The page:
The numbers themselves aren’t big or gaudy, but I’m excited about them. They let me know I have a nice foundation for the site and I can focus on getting traffic from here on out.

Just to reiterate, nothing crazy was done in trying to get traffic. I posted to my Twitter account and did a lot of posts on Pinterest. Besides that, nothing else was tried and this was on purpose.

Looking at the traffic graph you can see the final day of June had a nice little spike of traffic. This came from a tweet by Summer Tannhauser.

I wrote an epic 3,000+ word review of Tailwind and BoardBooster and decided to reach out to her to let her know about it. I didn’t randomly select her. I chose her because she specializes in Pinterest and her audience is all about learning how to make Pinterest work for their business.

My epic post is right up her audience’s alley and provides them with serious value so it benefits her sharing it to them.

Don’t just blindly reach out to bloggers asking them to share your posts. Make sure it is relevant to their audience.


ThriveStrive Analytics June 2016

Thrive/Strive showed similar numbers to, but a completely different trend. Most of the traffic was accumulated on two different days at the beginning of the month. This looks pretty crappy, but let me explain. Because I’m working on this site with my wife and brother, a majority of the month was spent on learning a good process for writing and promoting content.

The goal for the month wasn’t to make Thrive/Strive huge. The goal was to make sure that they found a process that works for them so that moving forward everything is easier.

I do want to get the average session duration up and the bounce rate down, so this month I’ll be working on some design tweaks to make those things happen.

Growth Metrics

It is important that you track your growth metrics, but that you don’t get caught up in those metrics. Melyssa Griffin wrote a great post about metrics and I agree with her approach. She also shares an awesome Google Spreadsheet that you can use to keep track of different metrics.

I’ll be using it here.

  • Pinterest: 84
  • Instagram: 0
  • Twitter: 118
  • Facebook: 1
  • Periscope: 0
  • Email List: 42

Again, nothing crazy with these numbers. I spent over 95% of my time on Pinterest trying to better understand the platform and things are definitely on the upswing there. In July I’ll put a little more emphasis on Twitter, but not much.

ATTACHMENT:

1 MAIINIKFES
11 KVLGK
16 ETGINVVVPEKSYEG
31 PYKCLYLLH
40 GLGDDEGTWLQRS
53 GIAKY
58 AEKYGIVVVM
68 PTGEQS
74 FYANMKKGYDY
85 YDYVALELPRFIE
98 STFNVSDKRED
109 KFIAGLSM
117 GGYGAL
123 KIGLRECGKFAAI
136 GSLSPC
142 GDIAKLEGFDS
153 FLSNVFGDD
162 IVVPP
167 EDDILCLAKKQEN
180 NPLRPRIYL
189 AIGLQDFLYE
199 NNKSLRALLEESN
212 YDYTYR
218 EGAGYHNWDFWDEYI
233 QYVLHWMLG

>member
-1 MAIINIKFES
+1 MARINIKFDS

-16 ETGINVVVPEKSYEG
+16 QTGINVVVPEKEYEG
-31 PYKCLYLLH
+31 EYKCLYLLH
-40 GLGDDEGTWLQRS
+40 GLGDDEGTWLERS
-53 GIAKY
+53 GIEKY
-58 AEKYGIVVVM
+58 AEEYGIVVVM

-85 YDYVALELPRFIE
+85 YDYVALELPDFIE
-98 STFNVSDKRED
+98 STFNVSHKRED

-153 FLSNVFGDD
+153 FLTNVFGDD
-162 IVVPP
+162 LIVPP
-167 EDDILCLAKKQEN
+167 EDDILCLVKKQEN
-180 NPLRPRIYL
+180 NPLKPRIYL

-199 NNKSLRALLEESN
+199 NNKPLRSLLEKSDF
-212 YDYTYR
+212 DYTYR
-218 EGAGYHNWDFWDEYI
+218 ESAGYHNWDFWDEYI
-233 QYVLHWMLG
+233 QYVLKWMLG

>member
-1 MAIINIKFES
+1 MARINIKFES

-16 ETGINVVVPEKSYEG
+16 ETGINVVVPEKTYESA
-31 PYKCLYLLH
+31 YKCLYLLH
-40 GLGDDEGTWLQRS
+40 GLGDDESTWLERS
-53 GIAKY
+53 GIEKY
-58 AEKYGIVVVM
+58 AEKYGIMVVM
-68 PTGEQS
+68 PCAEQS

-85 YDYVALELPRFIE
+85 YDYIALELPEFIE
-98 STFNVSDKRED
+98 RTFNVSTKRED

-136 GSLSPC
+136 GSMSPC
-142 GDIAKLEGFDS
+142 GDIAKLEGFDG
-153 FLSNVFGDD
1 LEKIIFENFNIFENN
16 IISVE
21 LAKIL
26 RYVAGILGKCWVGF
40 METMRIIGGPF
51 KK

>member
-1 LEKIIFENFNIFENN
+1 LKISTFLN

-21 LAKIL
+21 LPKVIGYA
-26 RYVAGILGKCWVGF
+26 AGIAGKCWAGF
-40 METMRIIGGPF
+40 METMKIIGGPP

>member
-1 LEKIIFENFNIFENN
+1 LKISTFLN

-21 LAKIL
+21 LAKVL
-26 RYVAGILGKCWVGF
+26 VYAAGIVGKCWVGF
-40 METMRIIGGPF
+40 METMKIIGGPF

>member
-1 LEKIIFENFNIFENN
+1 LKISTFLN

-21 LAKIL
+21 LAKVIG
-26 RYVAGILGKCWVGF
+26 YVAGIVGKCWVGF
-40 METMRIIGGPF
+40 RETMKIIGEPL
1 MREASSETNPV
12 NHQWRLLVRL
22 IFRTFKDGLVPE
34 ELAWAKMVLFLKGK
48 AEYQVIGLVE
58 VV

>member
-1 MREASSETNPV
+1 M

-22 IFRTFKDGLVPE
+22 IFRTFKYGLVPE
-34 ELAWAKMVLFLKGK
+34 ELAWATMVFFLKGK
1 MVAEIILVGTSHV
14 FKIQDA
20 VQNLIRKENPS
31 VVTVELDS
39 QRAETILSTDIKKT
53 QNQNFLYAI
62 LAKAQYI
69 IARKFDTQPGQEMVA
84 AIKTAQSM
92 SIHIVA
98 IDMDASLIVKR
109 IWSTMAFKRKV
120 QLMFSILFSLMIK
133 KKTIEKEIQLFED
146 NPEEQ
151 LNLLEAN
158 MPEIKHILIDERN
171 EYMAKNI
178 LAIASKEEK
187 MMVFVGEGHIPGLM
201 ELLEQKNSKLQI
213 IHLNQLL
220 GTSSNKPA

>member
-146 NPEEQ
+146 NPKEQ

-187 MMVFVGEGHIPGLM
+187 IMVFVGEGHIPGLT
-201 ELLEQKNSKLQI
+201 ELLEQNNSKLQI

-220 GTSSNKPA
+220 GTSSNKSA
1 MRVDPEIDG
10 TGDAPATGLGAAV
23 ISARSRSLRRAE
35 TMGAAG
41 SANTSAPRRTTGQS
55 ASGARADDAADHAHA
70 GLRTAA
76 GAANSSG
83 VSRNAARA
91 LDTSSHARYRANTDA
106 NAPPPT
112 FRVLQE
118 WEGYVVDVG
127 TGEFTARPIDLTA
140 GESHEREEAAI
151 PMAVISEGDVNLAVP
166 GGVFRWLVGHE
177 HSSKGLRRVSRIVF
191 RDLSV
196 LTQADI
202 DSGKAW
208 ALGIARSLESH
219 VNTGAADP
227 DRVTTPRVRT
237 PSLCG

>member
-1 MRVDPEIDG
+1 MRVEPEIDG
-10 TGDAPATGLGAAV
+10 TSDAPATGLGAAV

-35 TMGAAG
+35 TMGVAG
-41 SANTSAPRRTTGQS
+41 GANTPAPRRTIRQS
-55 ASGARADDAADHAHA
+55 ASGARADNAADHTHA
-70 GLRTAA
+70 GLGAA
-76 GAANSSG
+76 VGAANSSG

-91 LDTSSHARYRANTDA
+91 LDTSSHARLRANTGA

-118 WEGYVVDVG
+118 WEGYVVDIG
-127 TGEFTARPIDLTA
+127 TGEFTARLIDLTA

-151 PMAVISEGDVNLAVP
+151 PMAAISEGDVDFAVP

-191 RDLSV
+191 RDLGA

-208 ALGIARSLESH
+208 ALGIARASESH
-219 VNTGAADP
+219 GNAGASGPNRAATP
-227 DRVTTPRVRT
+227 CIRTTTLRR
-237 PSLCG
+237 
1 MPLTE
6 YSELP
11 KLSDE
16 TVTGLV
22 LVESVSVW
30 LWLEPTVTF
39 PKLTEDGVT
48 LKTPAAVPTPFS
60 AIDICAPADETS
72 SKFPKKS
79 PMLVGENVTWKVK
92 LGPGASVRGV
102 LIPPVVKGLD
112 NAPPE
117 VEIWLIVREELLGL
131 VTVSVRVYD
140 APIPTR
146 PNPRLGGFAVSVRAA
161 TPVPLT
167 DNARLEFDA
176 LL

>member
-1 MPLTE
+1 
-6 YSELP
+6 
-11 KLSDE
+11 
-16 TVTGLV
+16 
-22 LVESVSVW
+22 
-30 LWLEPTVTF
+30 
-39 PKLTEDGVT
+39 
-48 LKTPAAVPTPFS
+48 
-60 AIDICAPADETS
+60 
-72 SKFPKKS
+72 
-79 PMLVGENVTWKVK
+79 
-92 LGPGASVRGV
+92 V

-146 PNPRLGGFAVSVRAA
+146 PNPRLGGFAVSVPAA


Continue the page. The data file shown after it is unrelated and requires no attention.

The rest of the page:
Be careful in trying to spend time on every social network. Pick one and run with it until you master it. If you aren’t sure which one then don’t worry about any of them and try to build connections for you blog in other ways. Eventually you’ll understand where your audience hangs out the most.


  • Pinterest: 8
  • Instagram: 15
  • Twitter: 7
  • Facebook: 2
  • Periscope: 0
  • Email List: 5

Low numbers, but again it’s because a lot of the experimentation occurred on the side of things. This month I expect the numbers for Instagram, Pinterest, and the Email List to go up a healthy amount.


For the month of June, the only goal I set for the sites was to get them out the door. I accomplished that goal, but now it’s time to set some concrete goals that I can actually try to reach. Goals for July

  • Launch a book
  • Launch two video courses (!)
  • Increase Pinterest followers to 200
  • Increase email list subscriptions to 500
  • Reach 10,000 page views
  • Make $5,000 in revenue
  • Get two guest posts published
  • Publish 10 new posts on the site

You’ll notice there are a couple of growth metrics that I left off. For example, I’m not overly concerned with growing my Twitter audience although I will put a little more effort into doing so. I’m also not looking for a specific amount of visitors, but instead want to focus on page views. That means getting people to look at more pages instead of just random people showing up and leaving.

The most important goals are email list subscriptions and revenue. As you can see I’ve set the lofty goal of reaching $5,000 in revenue for July. This is far from the $0 I made last month and my list is only at 42 subscribers. In a perfect world, that would mean all 42 people pay $120 for a product. I don’t see that happening so I’ll really have to hustle to pull this off.

It will be exciting to see if I can get there and I think I can.

Thrive/Strive Goals for July

  • Launch Dares section of site
  • Launch Recipes section of site
  • Launch Plans section of site
  • Increase Pinterest followers to 100
  • Increate Instagram followers to 100
  • Increase email list subscriptions to 100
  • Reach 5,000 page views
  • Make $2,000 in revenue
  • Get two guest posts published
  • Publish 18 new posts on the site

The goals for Thrive/Strive are a little bit lower than those for and the reason why is because most of my time is currently devoted to Although I have my wife and brother helping me with Thrive/Strive I don’t want to put any pressure on them to perform to certain goals that I’ve set.

If all goes well we will have achieved $7,000 from our two new blogs. How awesome would that be for you to generate a couple thousand dollars from your blog in just the second month? Pretty damn awesome.

This marks the halfway point for 2016. Are you where you thought you would be when you made your New Years resolutions? If not, time to get started now. As you can see, you’ll start off slow, but with some planning and consistency you’ll end up with a strong business that you love.